Healthcare

Baptist Health South Florida to explore partnerships with Bethesda Health in Palm Beach County

 

dchang@MiamiHerald.com

Baptist Health South Florida, the largest hospital system in the region, has begun talks with Bethesda Health, a hospital network in Palm Beach County, to explore potential partnerships and affiliations up to and including a merger, according to executives of the two not-for-profit healthcare groups.

Talks between the two hospital systems have just started, and they’re motivated by changes in the industry — many brought about by the Affordable Care Act — that will reward those healthcare groups that can most effectively treat patients across different settings, from primary-care physicians to specialists, hospitals, rehabilitation centers and medical homes.

“Looking forward, we believe that there will be a lot of consolidation in the industry,’’ said Roger Kirk, chief executive of Bethesda Health, which is headquartered in Boynton Beach and operates two hospitals, a physician’s group and other healthcare facilities.

“We think there’s strength in numbers,’’ he said, “and being a larger player, not only in our community but throughout’’ South Florida.

While no formal agreements have been announced, Wayne Brackin, chief operating officer for Baptist Health, said he sees opportunities for the two hospital systems to partner on medical centers of excellence and certain clinical specialties.

Baptist Health, which includes six hospitals in Miami-Dade and one in Monroe County, already operates outpatient and urgent care centers in Broward County. Palm Beach is a natural extension, Brackin said.

“Both Bethesda and Baptist Health are interested in expansion of outpatient opportunities in the Palm Beach areas, as well as the northern part of Broward,’’ he said, “and Bethesda Health, with its strong and significant medical staff, would really give some foundation to an expansion of an outpatient strategy.’’

Before any formal partnership is reached, however, executives from both healthcare groups first will pore over each other’s clinical programs, operational strategies and financial records.

“A total opening of the books,’’ Kirk said.

Baptist and Bethesda already share some similarities. Both are not-for-profit institutions, and they use the same electronic medical records systems — a key part of integrated healthcare that allows physicians to more easily share patient data.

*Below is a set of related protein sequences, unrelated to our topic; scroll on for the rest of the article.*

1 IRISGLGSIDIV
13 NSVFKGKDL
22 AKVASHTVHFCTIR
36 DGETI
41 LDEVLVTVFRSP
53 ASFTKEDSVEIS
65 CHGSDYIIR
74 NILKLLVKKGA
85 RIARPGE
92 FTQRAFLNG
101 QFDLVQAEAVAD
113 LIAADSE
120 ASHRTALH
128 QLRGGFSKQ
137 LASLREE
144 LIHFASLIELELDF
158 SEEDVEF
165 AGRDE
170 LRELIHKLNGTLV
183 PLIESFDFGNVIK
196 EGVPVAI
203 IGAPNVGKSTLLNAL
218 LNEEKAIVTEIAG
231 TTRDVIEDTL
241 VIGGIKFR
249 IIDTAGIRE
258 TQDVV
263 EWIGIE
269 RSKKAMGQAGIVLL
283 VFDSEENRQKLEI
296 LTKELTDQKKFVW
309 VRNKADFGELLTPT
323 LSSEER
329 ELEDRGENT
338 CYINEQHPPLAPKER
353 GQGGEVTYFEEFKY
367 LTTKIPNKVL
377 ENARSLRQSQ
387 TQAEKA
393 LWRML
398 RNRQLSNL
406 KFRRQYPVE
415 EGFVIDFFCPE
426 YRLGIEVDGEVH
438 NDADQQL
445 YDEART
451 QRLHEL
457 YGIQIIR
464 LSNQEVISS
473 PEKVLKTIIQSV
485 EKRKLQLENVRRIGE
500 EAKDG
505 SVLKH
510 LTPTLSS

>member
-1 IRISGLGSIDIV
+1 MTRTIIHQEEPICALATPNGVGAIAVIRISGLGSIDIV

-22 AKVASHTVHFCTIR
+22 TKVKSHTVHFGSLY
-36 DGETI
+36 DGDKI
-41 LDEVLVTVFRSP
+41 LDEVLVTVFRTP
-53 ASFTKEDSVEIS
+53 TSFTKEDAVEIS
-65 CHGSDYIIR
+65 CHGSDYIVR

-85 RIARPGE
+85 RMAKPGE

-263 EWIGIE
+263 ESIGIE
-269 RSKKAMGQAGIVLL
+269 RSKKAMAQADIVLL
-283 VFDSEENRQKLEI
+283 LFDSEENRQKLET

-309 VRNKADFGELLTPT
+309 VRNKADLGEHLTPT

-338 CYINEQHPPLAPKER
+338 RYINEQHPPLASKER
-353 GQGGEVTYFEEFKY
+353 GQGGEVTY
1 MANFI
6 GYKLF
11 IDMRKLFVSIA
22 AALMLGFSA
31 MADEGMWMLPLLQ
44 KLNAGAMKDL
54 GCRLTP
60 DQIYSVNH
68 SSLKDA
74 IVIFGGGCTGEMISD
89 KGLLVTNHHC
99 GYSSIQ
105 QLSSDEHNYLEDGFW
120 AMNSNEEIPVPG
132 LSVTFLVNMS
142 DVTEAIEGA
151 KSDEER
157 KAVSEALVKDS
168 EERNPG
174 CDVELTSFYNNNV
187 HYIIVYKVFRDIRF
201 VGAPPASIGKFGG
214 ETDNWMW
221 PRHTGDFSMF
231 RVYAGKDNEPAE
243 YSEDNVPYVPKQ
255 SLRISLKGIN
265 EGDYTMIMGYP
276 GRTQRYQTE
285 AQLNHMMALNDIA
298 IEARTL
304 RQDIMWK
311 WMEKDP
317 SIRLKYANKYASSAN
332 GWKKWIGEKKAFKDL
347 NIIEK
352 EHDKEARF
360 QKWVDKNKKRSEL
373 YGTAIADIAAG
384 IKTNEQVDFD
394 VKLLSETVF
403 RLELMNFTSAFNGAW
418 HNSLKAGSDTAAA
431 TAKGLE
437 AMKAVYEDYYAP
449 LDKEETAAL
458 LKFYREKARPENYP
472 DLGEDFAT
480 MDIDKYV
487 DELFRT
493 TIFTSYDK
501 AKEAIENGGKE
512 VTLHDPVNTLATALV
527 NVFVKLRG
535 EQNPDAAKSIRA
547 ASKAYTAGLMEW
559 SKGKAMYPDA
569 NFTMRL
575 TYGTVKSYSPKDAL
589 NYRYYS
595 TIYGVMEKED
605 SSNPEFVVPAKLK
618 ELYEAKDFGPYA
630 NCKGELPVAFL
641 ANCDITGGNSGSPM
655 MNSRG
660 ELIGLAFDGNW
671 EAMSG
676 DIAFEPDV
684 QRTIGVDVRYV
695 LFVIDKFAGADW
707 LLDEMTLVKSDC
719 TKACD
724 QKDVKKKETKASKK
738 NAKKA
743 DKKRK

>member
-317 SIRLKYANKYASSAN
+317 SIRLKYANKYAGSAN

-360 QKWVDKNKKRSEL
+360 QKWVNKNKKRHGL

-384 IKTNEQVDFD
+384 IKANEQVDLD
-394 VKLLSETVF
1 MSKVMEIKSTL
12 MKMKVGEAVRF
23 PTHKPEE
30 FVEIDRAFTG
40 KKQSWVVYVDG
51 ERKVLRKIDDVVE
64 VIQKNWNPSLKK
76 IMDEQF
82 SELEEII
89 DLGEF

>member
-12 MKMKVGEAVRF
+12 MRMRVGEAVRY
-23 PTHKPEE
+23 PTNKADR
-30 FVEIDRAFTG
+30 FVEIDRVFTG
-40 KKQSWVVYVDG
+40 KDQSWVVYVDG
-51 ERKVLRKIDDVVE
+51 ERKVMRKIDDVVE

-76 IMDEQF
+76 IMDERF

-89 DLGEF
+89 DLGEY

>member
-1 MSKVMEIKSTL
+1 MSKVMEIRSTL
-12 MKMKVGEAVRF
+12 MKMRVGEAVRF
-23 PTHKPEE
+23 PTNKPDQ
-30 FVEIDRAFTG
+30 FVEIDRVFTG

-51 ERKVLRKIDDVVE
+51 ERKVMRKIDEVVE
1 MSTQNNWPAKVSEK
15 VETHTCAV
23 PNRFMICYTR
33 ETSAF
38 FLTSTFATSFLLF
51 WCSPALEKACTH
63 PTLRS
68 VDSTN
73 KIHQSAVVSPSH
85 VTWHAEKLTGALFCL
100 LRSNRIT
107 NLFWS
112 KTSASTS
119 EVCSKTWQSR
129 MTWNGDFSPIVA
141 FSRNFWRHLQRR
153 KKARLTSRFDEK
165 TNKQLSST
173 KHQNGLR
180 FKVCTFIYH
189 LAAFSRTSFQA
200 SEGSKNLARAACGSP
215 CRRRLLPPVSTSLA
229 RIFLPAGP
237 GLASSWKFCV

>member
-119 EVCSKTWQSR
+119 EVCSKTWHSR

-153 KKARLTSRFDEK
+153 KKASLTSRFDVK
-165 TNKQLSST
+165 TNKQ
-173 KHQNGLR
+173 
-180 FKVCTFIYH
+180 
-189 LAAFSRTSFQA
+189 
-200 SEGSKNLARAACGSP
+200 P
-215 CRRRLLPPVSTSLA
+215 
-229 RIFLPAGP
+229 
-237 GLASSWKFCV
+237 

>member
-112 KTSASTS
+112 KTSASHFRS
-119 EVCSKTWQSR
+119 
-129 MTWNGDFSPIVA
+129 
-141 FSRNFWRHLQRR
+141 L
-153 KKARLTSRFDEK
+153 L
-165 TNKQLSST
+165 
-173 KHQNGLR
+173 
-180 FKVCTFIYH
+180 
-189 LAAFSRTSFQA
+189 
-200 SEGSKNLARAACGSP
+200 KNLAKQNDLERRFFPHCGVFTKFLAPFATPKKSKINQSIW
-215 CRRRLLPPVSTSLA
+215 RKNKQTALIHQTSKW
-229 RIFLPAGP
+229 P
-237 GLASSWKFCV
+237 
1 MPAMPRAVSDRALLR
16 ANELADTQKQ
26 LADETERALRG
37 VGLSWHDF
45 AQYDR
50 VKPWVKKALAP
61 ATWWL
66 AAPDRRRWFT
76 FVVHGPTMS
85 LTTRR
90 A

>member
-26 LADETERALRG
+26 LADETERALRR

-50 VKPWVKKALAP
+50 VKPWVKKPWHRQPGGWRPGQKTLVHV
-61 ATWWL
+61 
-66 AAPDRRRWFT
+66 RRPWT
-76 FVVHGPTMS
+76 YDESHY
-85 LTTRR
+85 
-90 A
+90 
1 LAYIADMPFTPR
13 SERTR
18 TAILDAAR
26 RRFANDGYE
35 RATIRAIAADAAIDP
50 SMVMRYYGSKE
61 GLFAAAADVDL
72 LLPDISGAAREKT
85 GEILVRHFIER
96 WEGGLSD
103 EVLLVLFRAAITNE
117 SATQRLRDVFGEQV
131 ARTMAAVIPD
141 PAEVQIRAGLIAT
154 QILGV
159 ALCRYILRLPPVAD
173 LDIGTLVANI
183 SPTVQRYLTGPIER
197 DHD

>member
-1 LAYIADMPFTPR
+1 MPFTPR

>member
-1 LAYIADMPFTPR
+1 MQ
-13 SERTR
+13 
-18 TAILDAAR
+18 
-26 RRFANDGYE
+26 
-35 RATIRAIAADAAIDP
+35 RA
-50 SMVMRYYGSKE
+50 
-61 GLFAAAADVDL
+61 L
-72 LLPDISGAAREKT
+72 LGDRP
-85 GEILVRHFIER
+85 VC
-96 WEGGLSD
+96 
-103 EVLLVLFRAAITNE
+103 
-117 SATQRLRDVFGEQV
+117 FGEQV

But both healthcare groups are hoping for something bigger: namely, to expand their reach across a broader geographical area.

“Our position is that where we end up ultimately in the relationship is significantly in the hands of the team at Bethesda,’’ Brackin said. “But we believe that everything’s on the table.’’

Read more Healthcare Reform stories from the Miami Herald

  • Memorial Regional Hospital’s heart program accredited

    Memorial Regional Hospital in Hollywood recently earned certification from The Joint Commission, the nation’s largest healthcare accrediting group, for a cardiac therapy program designed to treat patients with end-stage heart failure who are not eligible for a transplant — making Memorial the first hospital in Broward County to receive the designation.

  •  
Jacinto Garrido’s mother died in 2010. Garrido filed a complaint against her doctor.

    Healthcare

    State seeks harsher penalty against Miami physician

    Department of Health officials intend to appeal a final order by the state Board of Medicine, which in June voted to revoke a Miami physician’s license — then minutes later reversed its ruling and reduced the penalty.

  •  
Dr. Bruce Eisenberg, a pediatrician, looks at Jordan Ellison, a patient in his office on Miami Beach. Reimbursement rates for pediatricians in Florida have improved under the Affordable Care Act, but they may revert to their previously levels once ACA funding runs out at the end of this year.

    Affordable Care Act | Florida

    Pediatricians in Florida could see relief from low Medicaid payments

    A possible resolution of a lawsuit against Florida health and child-welfare officials could mean that physicans will receive what they consider to be adequate compensation.

Miami Herald

Join the
Discussion

The Miami Herald is pleased to provide this opportunity to share information, experiences and observations about what's in the news. Some of the comments may be reprinted elsewhere on the site or in the newspaper. We encourage lively, open debate on the issues of the day, and ask that you refrain from profanity, hate speech, personal comments and remarks that are off point. Thank you for taking the time to offer your thoughts.

The Miami Herald uses Facebook's commenting system. You need to log in with a Facebook account in order to comment. If you have questions about commenting with your Facebook account, click here.

Have a news tip? You can send it anonymously. Click here to send us your tip - or - consider joining the Public Insight Network and become a source for The Miami Herald and el Nuevo Herald.

Hide Comments

This affects comments on all stories.

Cancel OK

  • Marketplace

Today's Circulars

  • Quick Job Search

Enter Keyword(s) Enter City Select a State Select a Category